As holiday lights begin lining neighborhood streets, new toys fill the shelves of stores everywhere, leaving parents with hundreds of choices on what to buy. Especially for those with younger children, who have the tendency to put everything in their mouths, deciding on items often involves much more than just visual appeal.
“Does this toy contain small parts that could be swallowed?”
“Are there any sharp edges?”
… loom in parents’ minds. But along with common safety concerns, there are other potentially dangerous aspects of toys that often get overlooked: whether or not they contain toxic chemicals.
A 2013 study by Environmental Health News (EHN) found chemicals of high concern in thousands of toys – from plastic building blocks to dolls and baby accessories. The report shows children’s items from America’s largest companies contain low levels of dozens of harmful industrial chemicals including cobalt, ethylene glycol, bisphenol-A (BPA), phthalates, parabens, and mercury.
Some of the most prevalent chemicals used by manufacturers came as a surprise, with cobalt being the most commonly reported. Cobalt is used in many blue dyes and other pigments and turned up in 1,228 products in 40 categories. Some health issues that may be caused by cobalt exposure include lung and other cancers, testicular atrophy, reduced fertility, and reduced organ function.
Ethylene glycol, the second most widely found chemical, showed up in more than 1,000 products. Commonly used as antifreeze and to make polyester and plastic water bottles, the EHN analysis also found ethylene glycol in baby feeding bibs, dolls, soft toys, educational and developmental toys, fancy dress costumes, and games. Health effects due to exposure of ethylene glycol may include developmental problems in humans (if oral exposures are high enough), airway irritation from breathing it for prolonged periods, and kidney damage.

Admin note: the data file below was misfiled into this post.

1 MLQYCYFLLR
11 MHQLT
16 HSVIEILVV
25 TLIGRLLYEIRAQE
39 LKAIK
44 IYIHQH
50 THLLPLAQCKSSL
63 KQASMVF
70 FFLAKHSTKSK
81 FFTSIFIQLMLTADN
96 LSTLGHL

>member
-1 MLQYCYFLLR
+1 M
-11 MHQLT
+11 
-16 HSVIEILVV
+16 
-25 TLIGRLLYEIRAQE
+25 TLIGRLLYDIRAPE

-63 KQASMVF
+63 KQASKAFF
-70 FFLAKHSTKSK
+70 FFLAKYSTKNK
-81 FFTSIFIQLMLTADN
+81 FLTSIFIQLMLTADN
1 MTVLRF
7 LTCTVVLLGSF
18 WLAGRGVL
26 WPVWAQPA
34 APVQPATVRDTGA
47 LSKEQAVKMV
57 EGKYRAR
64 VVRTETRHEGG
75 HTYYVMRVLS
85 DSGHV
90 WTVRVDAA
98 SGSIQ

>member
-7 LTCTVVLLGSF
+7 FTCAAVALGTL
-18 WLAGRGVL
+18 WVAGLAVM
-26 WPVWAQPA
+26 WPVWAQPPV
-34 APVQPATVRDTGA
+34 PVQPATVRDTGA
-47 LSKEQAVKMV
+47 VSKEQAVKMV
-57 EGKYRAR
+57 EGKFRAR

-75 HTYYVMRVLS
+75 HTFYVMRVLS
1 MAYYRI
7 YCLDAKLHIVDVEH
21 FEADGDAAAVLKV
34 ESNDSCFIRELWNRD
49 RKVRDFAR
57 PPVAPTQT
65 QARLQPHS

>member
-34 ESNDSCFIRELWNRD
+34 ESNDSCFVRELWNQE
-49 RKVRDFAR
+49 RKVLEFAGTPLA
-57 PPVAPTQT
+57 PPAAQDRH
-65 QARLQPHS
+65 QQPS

Interestingly enough, the report did not analyze the toxic chemical, lead, since most lead began being phased out of toys in 2009; however, older toys may still contain high levels of the chemical. The Consumer Product Safety Commission (CPSC), the U.S. Public Interest Research Group (PIRG), and children’s health groups have found high levels of lead paint on older toys as well as in older vinyl lunch boxes, bibs, and children’s costume jewelry.
However, another thing to remember is that lead not only accumulates in the body over a lifetime, causing potential health problems down the road, but it also can be toxic even in small doses.
According to the Natural Resources Defense Council, lead can impair cognitive and physical development even at low levels, especially for children whose young brains are growing quickly. And since lead is a neurotoxin, it can permanently damage not only a child’s brain but their hearing and kidneys, as well.
While it may feel overwhelming, safer toys are available. Here’s how to find them:
Check the material used to make the toys. Toy brands should clearly state that their products are made with materials safe for children to breathe in, touch their skin, and put in their mouths. Natural woods, non toxic paints and dyes, and organic cotton are all materials used to make many safer toy alternatives.
Shop from trusted retailers. Finding safer options can be confusing and time consuming at the big box stores. Fortunately, there are retailers out there that do the research for you. These shops only offer toys they’ve found to be safer for children and make the selection process much easier.
Test for lead levels at home. You can buy a lead test kit at a local hardware store for about $10. With this invaluable tool, you can easily test children’s toys or other products to determine if they contain lead (remember even low levels can be harmful).
Check for toy recalls. You can check the Consumer Product Safety Commission’s website for anything that has been deemed hazardous to children. This can help you with your purchasing decisions and in determining if anything you already own is not safe.
And because many parents don’t have time to research each toy, here are some links to toys we’ve found to be toxin-free and brands that are trustworthy.